Darlington become the latest League Two club to go into administration
The news that Darlington have entered administration and suffered a 10 point deduction must have come as a surprise to many supporters of League Two clubs but perhaps it shouldn't have considering how many clubs have been in trouble in recent years.
The gap between the 'haves' and the 'have nots' seems to get larger with every new season. It is only a couple of years since we saw Boston United's administrative and money troubles lead the Lincolnshire club to fall from League Two status to the Unibond Premier League position they now find themselves in. Two other former league clubs find themselves even further down the non-league pyramid than Boston. Halifax Town and Scarborough have both lost their Conference places in recent years with Scarborough now homeless and having to play in Bridlington instead of their home town. Both clubs went into liquidation and new clubs have arisen from the ashes of the original clubs. FC Halifax hold one of the play-off places in the Unibond One North while Scarborough Athletic are even lower down the pyramid, playing in the North east Counties League Division One. Happily they are 11 points clear at the top with two games in hand on the team in second place, but they are a long, long way away from a league place.
Another two of Barnet's former non-league rivals have also gone into liquidation in recent seasons. Telford United, once seen as a club likely to step up from the Conference to league football went into liquidation in 2004. They are hoping to return to the top level of non-league football this year and are currently placed 3rd in the Blue Square North having lost out in the play-offs last season.
Farnborough Town are now Farnborough and they lost their Conference South place a couple of years ago but now seem to be heading back to the, now, Blue Square South as they are currently five points clear of the British Gas League Premier Division.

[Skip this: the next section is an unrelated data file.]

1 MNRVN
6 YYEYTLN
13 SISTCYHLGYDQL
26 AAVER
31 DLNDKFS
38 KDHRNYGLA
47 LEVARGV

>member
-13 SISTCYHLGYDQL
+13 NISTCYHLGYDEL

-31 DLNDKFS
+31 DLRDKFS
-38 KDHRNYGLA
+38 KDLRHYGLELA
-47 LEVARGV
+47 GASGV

If Farnborough or Telford are to make the Blue Square Premier and to survive, they will be hoping to avoid the kind of problems that many clubs that have been promoted to the top tier of non-league football have suffered. The recent news that Weymouth are almost certain to lose all their first team squad after failing to pay the players' wages has saddened most football fans. Weymouth have been having quite a good season too up until this upset. Last Saturday however, they had to play their youth side at home to Rushden & Diamonds, the first team players having refused to play without being paid. Consequently, Weymouth crashed 0-9 to Rushden.
Salisbury and Lewes have also found it difficult to afford the higher costs incurred in the step up to the Blue Square Premier. Salisbury have had to let go a number of their best players, some of whom have found a new home at league clubs. Lewes look certain to go straight down to the Blue Square South as they are currently 15 points from safety. Barnet fans will be aware that the Sussex club have recently had to cancel the loan deals of Elliott Charles and Keiron St Amie as they couldn't afford their wages.
Barnet fans are of course all too aware of the huge points deductions suffered by Rotherham, Bournemouth and Luton this season. With the Bees struggling for points for most of the season, they have been kept off the bottom of the table for periods of time by the Cherries and the Hatters. Happily, Barnet are now 5th from bottom and are now out of the bottom two of what many fans call the 'real League Two table'.
To return to where this article started, Darlington's demotion from 7th place to 11th place is likely to have major repercussions for their chances of making the play-offs in a similar way to that suffered by Rotherham last season. Rotherham are just one of a number of clubs to have suffered more than one points deduction, a fate shared by Darlington.
Darlington will not be the last club to go into administration and suffer a points deduction. There are rumours circulating about other League Two clubs and this situation will not change until the football authorities do something about redistributing some of the massive wealth that is generated in English football these days. Surely, the likes of Manchester United can afford a cut in the amount of money they receive from the television rights in order to help prevent lower league and non- league clubs going to the wall or losing so many of their hard won points.